Where will we be without football?

Virginia and Penn State go head-to-head in a non-conference game during the 2012 season.

Yanping Nora Soong/Wikimedia Commons

Virginia and Penn State go head-to-head in a non-conference game during the 2012 season.

Jack Carmichael, Reporter

A world without college football? Just imagine. Saturdays in the fall, with no college football. Actually, let’s not. That’s a terrible idea. But with the recent outbreak of the coronavirus, it’s a possibility…

The COVID-19 pandemic has swept across the nation and in the process has put all sports at a standstill. The NBA suspended play as its regular season was beginning to wind down. The MLB ended things with just over two weeks before Opening Day. But, fall sports shouldn’t be affected, right? College football season doesn’t start until days away, and yet the season could be in jeopardy. 

With the NCAA’s decision to end all sports until the end of the semester, and colleges all over the country having their classes go strictly online for the rest of the year, many campuses shut down altogether. The Ohio State University, among others, even closed their campus for the summer. But with spring sports ending and college campuses closed, the football players can’t have spring football practice or workout. And if the closures last into the summer, that pushes back when they can get back to school and prepare for the season.

“It is definitely challenging,” TCU Athletic Director and FWCD parent, Jeremiah Donati, said.  “We are all working through unfamiliar territory and there is a lot at stake in higher education and in college sports.”

Many potential options have been brought up for discussion during this time. The idea of pushing the season back has been talked about a lot, but how far has been the one thing that has not had a definite answer.

Obviously, the best-case scenario still remains that when the first Saturday of September rolls around, fans will be flocking to stadiums all over the nation to watch their teams. This option most likely needs student-athletes to be allowed on campuses by the first of July. 

“COVID-19 has caused enough problems and it seems as if the government is working to get the world back to normal. By the time college football starts, I expect to see fully packed stadiums,” Rick McBroom ‘22 said.

Other options that have been discussed include backing the season up and only playing an eight or nine-game schedule and backing up the season and playing a full schedule in late fall and into early spring of 2021.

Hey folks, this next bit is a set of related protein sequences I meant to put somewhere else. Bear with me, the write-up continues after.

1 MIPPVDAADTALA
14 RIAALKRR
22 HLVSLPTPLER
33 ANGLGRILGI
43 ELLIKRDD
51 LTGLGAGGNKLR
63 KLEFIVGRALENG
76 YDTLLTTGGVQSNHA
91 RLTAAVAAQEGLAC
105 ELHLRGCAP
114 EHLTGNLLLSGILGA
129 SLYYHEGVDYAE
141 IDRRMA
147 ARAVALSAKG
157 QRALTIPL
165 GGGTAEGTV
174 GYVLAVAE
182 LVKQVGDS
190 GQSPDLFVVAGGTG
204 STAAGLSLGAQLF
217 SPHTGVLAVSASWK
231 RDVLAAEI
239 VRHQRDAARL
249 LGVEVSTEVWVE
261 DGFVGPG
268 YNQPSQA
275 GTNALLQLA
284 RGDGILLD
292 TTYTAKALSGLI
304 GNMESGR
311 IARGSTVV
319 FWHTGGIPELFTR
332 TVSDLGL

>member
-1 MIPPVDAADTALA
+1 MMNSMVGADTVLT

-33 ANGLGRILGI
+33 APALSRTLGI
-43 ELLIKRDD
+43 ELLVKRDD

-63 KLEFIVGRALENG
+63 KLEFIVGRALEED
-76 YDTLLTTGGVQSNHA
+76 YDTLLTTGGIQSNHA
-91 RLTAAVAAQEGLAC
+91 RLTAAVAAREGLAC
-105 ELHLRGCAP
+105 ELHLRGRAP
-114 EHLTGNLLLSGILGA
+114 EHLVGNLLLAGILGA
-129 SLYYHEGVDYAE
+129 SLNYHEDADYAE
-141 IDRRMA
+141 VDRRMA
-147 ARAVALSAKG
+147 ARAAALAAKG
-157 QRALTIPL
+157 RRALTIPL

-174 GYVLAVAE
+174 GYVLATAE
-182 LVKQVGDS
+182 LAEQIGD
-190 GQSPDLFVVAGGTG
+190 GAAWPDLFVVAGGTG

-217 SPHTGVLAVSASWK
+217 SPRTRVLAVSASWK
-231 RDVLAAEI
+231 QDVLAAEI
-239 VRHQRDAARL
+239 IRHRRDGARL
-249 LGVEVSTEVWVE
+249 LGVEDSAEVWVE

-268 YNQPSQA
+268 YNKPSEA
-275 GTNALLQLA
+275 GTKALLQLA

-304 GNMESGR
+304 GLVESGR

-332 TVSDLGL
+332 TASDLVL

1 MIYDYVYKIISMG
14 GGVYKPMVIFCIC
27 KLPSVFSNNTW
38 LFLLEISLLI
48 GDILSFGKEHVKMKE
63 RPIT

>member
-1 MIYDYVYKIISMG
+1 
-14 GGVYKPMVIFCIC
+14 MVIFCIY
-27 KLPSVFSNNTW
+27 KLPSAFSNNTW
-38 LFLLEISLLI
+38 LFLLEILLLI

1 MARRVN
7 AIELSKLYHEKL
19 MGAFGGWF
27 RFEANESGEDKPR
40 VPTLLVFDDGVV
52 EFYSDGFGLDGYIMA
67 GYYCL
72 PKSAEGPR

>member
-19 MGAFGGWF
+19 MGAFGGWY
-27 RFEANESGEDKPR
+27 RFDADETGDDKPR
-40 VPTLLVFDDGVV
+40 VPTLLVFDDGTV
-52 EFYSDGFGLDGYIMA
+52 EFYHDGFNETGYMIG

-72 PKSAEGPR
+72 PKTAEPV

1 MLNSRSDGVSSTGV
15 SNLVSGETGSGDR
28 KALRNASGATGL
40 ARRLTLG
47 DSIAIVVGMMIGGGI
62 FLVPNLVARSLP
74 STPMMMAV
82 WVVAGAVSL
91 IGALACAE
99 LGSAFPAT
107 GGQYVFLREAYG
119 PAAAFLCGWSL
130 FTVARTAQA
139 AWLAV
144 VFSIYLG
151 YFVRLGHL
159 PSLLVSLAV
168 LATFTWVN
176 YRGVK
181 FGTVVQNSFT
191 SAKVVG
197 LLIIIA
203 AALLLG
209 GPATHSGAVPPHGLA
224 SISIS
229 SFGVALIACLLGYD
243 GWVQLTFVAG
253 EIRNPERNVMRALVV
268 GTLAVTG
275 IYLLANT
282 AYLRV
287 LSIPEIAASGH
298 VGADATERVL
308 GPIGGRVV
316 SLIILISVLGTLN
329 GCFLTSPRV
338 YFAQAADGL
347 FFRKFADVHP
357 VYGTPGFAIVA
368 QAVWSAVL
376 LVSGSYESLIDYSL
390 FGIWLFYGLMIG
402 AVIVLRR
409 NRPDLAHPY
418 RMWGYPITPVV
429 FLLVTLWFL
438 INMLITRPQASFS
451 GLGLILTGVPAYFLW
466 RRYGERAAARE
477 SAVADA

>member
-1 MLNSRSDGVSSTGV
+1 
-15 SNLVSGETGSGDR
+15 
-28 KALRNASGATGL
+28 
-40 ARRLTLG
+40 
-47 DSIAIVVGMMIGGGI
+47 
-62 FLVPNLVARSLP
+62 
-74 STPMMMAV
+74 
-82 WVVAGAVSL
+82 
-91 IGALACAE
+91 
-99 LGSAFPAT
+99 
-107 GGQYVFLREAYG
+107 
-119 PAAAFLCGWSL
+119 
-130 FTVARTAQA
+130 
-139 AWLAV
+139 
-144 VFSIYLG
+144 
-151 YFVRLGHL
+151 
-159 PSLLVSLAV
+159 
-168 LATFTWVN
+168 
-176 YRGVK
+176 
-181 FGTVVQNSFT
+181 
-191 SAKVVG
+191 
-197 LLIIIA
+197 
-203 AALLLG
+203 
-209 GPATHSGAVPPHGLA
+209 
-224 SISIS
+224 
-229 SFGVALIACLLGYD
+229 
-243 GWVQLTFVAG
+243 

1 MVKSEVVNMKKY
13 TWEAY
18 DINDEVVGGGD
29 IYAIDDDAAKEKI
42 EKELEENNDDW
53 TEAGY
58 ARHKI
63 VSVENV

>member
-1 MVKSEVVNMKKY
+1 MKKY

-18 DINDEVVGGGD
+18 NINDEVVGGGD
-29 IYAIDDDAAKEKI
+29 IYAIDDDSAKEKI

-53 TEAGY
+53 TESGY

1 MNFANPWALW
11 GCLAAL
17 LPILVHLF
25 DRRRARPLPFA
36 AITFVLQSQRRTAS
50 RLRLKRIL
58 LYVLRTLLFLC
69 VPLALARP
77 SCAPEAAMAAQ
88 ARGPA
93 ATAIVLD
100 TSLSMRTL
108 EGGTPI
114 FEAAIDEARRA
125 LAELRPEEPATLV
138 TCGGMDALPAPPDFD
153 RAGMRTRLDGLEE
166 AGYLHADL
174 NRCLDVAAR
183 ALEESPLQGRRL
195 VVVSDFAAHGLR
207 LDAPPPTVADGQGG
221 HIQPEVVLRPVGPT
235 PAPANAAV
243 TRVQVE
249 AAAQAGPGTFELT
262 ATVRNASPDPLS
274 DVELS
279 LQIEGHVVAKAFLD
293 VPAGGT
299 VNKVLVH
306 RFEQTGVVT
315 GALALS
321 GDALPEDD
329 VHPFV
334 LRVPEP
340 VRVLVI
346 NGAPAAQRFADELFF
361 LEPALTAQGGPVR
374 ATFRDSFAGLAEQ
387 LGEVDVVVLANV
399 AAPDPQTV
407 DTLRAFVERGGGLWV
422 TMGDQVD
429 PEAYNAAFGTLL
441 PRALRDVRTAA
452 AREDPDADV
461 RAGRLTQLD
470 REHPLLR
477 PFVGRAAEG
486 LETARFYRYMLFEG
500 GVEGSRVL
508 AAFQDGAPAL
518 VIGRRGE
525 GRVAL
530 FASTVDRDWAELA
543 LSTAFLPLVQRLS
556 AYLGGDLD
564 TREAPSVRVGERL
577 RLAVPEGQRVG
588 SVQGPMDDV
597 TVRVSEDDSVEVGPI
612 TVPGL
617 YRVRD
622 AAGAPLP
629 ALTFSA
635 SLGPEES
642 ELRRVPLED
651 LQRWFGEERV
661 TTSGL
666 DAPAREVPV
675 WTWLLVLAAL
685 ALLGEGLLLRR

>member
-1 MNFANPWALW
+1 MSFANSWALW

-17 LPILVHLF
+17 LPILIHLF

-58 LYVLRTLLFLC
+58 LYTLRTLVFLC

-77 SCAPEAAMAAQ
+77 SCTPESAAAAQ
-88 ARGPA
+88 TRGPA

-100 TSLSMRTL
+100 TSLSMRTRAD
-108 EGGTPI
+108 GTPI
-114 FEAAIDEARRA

“Personally, I hope that college football starts on time,” avid college football fan, Charlie Bynum ‘22, said. “However, the most important thing is keeping the athletes and fans safe.”

Another possibility for the college football season that has been a hot topic for all sports lately is the idea of playing the games without fans in attendance. 

“Fans are a huge part of the overall in-game experience and it is difficult to imagine them not being able to attend in the short-term. However, the first priority is to return to play. Once we can do that we will assess the viability of having fans in the stadium,” Donati said. 

One thing is for sure, the people of America need their college football. According to ESPN, 25.5 million people tuned into the National Championship game alone. With states beginning to open up around the country, hopefully, we can have a full college football season with fans, bands, and all the other game-day essentials. 

Although, in the state of Texas, Friday nights are essential everywhere, too. The high school season also appears to be in danger. Fort Worth Country Day head coach Brian Farda and former athletic director Brian Phelps both confirmed that there have been talks on what to do with the upcoming season, but no solution has been decided on yet. 

“Conference officials will need to consider the impact of school closures that run deep into the summer, the needed acclimatization and reasonable preparation period for all teams, and the length of schedule, the number of games, and essential conference games,” Farda said. 

With so many uncertainties, it is hard to speculate on the potential for a 2020 football season as the Falcons try to make it three SPC championships in a row. As for the collegiate level, the NCAA continues to work with the CDC to put together a plan for the fall.